4.2 DB2 i5/OS V5R4 Highlights

In i5/OS V5R4 there were several performance enhancements to DB2 for i5/OS. With support in SQE for Like/Substring, LOBs and the use of temporary indexes, many more queries now go down the SQE path. Thus there is the potential for better performance due to the robust SQE optimizer choosing a better plan along with the more efficient query engine processing. Also supported is use of Recursive Common

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Table Expressions (RCTE) which allow for more elegant and better performing implementations of recursive processing. In addition, enhancements have been made in i5/OS V5R4 to the support for materialize query tables (MQTs) and partitioned table processing, which were both new in i5/OS V5R3.

i5/OS V5R4 SQE Query Coverage

The query dispatcher controls whether an SQL query will be routed to SQE or to CQE. SQL queries with the following attributes, which were routed to CQE in previous releases, may now be routed to SQE in i5/OS V5R4:

y

Sensitive cursor

y

LOB columns

y

Like/Substring predicates

y

ALWCPYDTA(*NO)

SQL queries which continue to be routed to CQE in i5/OS V5R4 have the following attributes:

y

References to DDS logical files

y

DB2 Multisystem

y

NLSS/CCSID translation between columns

y

Tables with select/omit logicals over them

yUser-defined table unctions

In general, queries with Like and Substring predicates which are newly routed to SQE see substantial performance improvements in i5/OS V5R4. For a group of widely varying queries and data, including a wide range of Like and Substring predicates and various file sizes, a large percentage of the queries saw up to a 10X reduction in query run time. Queries with references to LOB columns, which were newly routed to SQE,, in general, also experience substantial performance improvements in i5/OS V5R4. For a set of queries which have references to LOB columns, in which the queries and data vary greatly a large percentage ran up to a 5X faster. .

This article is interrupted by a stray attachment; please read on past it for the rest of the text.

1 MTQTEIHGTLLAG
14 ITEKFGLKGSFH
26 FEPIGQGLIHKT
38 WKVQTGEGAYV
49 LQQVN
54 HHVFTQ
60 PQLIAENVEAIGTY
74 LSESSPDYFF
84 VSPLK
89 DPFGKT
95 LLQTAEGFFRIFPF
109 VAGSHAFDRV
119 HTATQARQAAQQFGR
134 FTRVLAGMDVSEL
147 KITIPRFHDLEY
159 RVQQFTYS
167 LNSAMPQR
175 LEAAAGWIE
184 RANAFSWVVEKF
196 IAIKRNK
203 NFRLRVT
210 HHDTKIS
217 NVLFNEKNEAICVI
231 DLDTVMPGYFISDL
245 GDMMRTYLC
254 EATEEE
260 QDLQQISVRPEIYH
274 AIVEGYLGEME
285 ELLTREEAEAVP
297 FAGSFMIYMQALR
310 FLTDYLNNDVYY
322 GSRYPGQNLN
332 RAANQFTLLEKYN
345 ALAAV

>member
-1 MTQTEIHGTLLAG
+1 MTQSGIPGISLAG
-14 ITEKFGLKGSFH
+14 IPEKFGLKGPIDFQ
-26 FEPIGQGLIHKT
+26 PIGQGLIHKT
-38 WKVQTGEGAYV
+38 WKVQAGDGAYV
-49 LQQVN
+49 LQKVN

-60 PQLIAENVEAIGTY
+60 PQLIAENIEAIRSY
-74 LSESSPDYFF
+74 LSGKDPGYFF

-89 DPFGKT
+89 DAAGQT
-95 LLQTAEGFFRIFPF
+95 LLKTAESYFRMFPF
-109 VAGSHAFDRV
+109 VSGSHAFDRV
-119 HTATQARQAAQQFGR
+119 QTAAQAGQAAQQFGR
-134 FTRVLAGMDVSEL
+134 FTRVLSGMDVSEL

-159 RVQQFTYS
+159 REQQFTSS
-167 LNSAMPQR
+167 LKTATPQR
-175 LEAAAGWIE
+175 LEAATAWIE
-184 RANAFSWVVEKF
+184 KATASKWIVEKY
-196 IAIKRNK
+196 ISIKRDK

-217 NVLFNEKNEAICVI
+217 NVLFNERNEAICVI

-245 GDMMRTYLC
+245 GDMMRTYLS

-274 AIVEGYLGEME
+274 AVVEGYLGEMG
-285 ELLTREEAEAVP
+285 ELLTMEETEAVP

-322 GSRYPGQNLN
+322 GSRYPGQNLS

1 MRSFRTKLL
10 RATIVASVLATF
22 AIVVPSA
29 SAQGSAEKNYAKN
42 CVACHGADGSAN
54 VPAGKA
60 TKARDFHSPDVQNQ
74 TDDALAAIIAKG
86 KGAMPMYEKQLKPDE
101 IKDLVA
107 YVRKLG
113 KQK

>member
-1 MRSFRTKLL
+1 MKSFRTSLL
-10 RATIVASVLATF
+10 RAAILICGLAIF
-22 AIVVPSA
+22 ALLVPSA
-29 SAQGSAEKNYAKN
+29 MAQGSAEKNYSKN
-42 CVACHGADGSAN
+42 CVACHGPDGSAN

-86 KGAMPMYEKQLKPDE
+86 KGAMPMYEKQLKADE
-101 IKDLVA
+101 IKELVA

A new addition to SQE is the creation and use of temporary indexes. These indexes will be created because they are required for implementing certain types of query requests or because they allow for better performance. The implementation of queries which require live data may require temporary indexes, for example, queries that run with a sensitive cursor or with ALWCPYDTA(*NO). In the case of using a temporary index for better performance, the SQE optimizer costs the creation and use of temporary indexes during plan optimization. An access plan will choose a temporary index if the amortized cost of building the index, provided one does not exist, reduces the query run time of the access plan enough that this plan wins over other plan options. The temporary indexes that the optimizer considers building are the same indexes in the ‘index advised’ list for a given query. Features unique to SQE temporary indexes, compared to CQE temporary indexes, are the longer lifetimes and higher degree of sharing of these indexes. SQE temporary indexes may be reused by the same query or other queries in the same job or in other jobs. The SQE temporary indexes will persist and will be maintained until the last query which references the temporary index is hard closed and the plan is removed from the plan cache. In many cases, this means the temporary indexes will persist until the last job which was using the index is ended. The high degree of sharing and longer lifetime allow for more reuse of the indexes without repeated create index cost.